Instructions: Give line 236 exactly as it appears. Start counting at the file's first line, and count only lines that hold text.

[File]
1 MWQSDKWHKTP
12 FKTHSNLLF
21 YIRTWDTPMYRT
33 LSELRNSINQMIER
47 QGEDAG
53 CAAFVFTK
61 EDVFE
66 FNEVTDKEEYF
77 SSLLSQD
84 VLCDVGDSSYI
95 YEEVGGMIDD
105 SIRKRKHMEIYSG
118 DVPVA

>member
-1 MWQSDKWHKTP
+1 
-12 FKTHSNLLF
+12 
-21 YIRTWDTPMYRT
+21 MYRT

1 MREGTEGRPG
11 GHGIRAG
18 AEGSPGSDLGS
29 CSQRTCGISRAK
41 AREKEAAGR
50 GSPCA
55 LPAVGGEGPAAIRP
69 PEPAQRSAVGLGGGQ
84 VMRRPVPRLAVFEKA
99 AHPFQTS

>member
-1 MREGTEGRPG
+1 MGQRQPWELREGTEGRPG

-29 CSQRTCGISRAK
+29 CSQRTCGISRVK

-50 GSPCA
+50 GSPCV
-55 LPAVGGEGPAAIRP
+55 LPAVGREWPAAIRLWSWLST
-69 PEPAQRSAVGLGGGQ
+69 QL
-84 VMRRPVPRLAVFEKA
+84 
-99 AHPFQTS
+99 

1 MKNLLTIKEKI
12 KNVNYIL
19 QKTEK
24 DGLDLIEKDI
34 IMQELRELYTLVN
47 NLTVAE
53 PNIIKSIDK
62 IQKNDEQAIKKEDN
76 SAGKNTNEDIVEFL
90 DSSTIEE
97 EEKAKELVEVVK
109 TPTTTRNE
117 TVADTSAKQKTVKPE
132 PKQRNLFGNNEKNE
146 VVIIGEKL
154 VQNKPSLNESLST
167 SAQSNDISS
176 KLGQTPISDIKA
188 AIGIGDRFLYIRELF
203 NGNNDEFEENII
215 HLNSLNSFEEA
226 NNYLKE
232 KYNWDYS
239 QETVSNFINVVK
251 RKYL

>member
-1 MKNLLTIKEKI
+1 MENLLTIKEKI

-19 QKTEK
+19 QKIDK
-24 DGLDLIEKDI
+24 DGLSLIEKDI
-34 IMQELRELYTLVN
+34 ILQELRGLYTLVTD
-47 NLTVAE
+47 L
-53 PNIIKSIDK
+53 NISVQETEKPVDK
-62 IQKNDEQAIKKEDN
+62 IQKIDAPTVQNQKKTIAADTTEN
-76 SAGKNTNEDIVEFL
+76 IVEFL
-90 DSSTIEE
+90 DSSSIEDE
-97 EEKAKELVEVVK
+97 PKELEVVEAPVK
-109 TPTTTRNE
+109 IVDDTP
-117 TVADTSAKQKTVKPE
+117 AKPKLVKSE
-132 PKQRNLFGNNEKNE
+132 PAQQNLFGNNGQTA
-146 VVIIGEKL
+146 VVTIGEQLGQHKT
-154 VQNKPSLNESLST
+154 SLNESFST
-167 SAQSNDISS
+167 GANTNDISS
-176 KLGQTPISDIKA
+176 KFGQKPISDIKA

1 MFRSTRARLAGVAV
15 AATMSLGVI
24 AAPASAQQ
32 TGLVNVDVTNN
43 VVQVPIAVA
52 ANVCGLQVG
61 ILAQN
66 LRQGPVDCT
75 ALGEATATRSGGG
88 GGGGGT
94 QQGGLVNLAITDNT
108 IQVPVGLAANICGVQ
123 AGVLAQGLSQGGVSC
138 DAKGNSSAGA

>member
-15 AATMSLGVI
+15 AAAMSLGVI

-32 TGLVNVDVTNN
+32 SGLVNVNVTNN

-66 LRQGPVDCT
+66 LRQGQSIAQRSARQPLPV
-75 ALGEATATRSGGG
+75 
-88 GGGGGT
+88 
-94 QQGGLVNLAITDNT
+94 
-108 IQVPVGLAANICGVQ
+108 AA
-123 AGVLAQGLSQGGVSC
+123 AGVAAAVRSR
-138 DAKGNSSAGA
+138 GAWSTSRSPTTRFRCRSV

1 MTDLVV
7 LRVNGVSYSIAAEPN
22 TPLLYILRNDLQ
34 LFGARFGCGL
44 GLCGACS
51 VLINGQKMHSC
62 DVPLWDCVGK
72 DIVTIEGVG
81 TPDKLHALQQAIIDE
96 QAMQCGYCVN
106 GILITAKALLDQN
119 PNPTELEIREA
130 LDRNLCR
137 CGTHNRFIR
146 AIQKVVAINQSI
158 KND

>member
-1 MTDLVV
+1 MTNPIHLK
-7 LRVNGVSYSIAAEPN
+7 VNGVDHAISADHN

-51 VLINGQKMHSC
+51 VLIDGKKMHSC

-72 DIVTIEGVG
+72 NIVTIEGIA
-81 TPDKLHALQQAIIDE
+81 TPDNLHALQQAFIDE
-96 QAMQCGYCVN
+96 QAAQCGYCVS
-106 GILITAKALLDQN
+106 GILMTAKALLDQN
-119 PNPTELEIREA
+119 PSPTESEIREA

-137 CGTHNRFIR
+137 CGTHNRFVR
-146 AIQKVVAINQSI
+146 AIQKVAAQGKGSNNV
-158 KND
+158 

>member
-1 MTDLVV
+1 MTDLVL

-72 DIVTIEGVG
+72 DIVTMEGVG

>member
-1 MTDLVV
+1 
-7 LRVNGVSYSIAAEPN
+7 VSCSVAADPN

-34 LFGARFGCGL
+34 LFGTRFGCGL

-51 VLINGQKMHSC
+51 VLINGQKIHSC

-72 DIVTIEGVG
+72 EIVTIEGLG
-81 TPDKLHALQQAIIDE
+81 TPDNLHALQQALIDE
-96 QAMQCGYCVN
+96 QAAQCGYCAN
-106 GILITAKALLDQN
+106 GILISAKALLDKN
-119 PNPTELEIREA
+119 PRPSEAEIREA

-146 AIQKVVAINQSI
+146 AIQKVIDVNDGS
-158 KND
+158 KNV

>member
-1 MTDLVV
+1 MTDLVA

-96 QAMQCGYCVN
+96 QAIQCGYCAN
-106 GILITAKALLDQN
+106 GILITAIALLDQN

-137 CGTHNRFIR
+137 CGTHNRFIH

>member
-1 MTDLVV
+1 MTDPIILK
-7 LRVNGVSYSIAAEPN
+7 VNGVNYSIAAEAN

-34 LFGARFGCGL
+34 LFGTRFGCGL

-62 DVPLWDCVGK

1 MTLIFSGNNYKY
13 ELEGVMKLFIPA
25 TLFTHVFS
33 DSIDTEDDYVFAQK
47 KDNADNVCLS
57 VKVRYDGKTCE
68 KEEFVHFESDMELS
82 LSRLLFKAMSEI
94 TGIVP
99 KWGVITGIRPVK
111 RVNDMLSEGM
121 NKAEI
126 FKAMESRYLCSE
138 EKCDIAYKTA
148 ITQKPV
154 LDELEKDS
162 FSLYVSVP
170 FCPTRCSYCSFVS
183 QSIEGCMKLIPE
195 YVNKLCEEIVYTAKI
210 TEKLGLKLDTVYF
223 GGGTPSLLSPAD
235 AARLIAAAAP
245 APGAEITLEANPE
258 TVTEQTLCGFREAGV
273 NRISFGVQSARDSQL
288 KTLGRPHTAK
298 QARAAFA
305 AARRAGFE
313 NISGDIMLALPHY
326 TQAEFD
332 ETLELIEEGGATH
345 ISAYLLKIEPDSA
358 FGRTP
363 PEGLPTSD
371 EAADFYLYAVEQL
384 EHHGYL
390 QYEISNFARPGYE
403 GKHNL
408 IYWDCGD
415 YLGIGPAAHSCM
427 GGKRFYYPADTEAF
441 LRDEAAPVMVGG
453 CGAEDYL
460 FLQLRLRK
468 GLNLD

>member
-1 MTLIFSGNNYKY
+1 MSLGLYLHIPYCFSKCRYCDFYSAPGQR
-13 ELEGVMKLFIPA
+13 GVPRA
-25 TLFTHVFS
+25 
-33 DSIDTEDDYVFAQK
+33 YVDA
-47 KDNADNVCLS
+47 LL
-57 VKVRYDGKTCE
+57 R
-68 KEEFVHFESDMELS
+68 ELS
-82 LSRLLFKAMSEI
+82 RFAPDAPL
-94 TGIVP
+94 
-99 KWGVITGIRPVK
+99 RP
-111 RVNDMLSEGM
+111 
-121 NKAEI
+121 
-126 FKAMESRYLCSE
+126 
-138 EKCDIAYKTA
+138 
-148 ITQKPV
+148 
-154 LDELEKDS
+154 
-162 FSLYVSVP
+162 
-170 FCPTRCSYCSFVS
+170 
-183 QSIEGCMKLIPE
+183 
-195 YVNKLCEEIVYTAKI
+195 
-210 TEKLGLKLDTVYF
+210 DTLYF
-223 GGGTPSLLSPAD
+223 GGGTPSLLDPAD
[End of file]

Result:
138 EKCDIAYKTA